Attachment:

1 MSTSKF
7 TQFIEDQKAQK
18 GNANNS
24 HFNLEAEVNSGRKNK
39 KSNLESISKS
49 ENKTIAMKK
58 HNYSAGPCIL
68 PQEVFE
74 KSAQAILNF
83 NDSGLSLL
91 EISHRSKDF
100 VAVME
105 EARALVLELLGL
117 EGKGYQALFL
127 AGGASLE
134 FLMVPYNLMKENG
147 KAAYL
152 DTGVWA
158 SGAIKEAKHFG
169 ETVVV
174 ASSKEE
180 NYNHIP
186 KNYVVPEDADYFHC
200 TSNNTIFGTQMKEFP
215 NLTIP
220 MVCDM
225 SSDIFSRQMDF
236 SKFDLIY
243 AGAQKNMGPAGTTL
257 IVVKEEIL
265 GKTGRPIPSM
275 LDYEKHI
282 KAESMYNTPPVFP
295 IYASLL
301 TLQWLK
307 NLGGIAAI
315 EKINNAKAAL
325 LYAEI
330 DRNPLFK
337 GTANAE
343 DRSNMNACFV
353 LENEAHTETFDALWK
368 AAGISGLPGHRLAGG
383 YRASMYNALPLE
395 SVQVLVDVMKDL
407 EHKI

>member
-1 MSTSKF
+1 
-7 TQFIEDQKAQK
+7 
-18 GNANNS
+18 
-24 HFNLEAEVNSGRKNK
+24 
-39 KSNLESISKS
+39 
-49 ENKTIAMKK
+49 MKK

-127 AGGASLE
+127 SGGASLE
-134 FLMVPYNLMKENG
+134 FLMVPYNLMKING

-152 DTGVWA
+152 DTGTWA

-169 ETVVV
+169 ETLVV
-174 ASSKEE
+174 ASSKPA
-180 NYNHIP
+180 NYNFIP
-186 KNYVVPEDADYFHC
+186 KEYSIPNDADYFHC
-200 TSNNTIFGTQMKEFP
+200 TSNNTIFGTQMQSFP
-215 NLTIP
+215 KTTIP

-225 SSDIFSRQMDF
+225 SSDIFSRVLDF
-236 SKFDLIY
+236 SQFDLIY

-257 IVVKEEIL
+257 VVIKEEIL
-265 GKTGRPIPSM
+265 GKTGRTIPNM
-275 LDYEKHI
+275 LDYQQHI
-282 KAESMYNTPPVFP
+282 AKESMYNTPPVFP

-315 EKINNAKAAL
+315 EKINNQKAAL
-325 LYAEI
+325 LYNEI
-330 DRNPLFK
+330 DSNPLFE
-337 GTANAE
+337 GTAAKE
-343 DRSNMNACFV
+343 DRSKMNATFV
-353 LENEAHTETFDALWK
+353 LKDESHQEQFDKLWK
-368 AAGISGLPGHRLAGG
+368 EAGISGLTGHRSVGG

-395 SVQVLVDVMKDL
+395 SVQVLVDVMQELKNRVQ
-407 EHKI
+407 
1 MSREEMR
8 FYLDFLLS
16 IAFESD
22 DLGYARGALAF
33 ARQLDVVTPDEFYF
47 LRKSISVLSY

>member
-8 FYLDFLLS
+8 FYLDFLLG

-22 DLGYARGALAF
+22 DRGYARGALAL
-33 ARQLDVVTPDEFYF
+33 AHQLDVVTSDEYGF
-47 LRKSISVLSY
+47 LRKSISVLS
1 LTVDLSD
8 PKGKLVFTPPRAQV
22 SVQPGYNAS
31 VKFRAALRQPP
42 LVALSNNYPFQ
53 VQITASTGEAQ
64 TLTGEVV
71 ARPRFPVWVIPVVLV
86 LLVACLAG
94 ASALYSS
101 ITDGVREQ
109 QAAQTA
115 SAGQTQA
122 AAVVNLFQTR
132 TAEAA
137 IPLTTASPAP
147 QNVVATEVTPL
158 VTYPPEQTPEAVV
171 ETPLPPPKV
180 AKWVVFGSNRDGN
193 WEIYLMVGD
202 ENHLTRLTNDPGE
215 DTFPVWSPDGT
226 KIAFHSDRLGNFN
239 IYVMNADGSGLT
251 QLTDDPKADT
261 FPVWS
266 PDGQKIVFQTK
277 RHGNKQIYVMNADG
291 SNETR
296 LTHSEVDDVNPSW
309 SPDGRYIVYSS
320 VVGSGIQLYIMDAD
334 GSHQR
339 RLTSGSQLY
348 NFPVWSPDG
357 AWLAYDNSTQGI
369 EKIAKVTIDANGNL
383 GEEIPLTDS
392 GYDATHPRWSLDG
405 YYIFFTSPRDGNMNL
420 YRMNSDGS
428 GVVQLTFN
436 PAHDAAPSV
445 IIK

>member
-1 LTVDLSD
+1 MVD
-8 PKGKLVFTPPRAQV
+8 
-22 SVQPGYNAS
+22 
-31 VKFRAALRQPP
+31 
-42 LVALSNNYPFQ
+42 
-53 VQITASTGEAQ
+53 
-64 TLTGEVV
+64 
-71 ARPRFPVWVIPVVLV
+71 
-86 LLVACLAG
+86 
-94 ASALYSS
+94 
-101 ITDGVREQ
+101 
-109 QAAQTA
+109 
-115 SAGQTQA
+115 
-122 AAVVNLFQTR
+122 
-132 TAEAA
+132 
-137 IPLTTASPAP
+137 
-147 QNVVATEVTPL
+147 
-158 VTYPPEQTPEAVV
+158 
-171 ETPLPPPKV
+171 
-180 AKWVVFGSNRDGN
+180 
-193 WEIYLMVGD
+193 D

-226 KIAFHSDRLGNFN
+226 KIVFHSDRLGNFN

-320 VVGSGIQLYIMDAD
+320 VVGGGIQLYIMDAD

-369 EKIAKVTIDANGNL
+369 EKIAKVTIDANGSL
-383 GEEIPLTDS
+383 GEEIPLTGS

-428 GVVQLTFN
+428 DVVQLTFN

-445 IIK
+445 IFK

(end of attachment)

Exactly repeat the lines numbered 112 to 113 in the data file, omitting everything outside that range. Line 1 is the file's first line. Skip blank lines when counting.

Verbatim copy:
33 ARQLDVVTPDEFYF
47 LRKSISVLSY